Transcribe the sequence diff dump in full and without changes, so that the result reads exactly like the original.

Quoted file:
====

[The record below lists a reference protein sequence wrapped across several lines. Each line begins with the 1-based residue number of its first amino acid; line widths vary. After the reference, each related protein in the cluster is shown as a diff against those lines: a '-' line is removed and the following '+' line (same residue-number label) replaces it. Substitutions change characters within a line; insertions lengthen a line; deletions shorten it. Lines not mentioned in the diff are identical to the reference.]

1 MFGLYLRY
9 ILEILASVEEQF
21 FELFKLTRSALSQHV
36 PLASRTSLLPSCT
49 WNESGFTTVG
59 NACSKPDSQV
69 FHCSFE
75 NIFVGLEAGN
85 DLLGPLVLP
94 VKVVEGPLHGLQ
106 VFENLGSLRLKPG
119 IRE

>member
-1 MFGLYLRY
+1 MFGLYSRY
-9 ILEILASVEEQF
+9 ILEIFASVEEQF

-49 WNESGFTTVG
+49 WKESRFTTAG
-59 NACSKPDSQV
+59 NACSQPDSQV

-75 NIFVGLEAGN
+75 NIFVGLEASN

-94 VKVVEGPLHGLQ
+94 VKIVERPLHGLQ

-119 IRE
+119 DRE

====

[The record below lists a reference protein sequence wrapped across several lines. Each line begins with the 1-based residue number of its first amino acid; line widths vary. After the reference, each related protein in the cluster is shown as a diff against those lines: a '-' line is removed and the following '+' line (same residue-number label) replaces it. Substitutions change characters within a line; insertions lengthen a line; deletions shorten it. Lines not mentioned in the diff are identical to the reference.]

1 MFGLYLRY
9 ILEILASVEEQF
21 FELFKLTRSALSQHV
36 PLASRTSLLPSCT
49 WNESGFTTVG
59 NACSKPDSQV
69 FHCSFE
75 NIFVGLEAGN
85 DLLGPLVLP
94 VKVVEGPLHGLQ
106 VFENLGSLRLKPG
119 IRE

>member
-1 MFGLYLRY
+1 MFGLYSRY
-9 ILEILASVEEQF
+9 ILEIFASVEEQF

-49 WNESGFTTVG
+49 WKESRFTTAG
-59 NACSKPDSQV
+59 NACSQPDSQV

-75 NIFVGLEAGN
+75 NIFVGLEASN

-94 VKVVEGPLHGLQ
+94 VKIVERPLHGLQ

-119 IRE
+119 DRE